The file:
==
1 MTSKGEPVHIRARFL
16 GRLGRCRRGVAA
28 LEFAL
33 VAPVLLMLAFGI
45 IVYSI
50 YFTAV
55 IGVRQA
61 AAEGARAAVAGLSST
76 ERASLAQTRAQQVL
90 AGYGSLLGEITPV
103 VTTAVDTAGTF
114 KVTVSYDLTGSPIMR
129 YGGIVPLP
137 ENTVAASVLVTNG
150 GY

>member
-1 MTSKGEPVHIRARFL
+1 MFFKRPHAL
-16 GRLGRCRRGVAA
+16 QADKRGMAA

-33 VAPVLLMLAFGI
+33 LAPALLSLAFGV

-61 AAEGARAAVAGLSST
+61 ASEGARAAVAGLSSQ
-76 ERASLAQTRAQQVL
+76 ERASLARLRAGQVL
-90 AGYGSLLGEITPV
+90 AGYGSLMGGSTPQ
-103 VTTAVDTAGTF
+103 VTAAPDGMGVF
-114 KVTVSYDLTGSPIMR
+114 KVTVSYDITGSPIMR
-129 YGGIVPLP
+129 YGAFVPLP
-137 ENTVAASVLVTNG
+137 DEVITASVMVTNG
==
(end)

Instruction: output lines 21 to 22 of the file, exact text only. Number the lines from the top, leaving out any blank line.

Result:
-33 VAPVLLMLAFGI
+33 LAPALLSLAFGV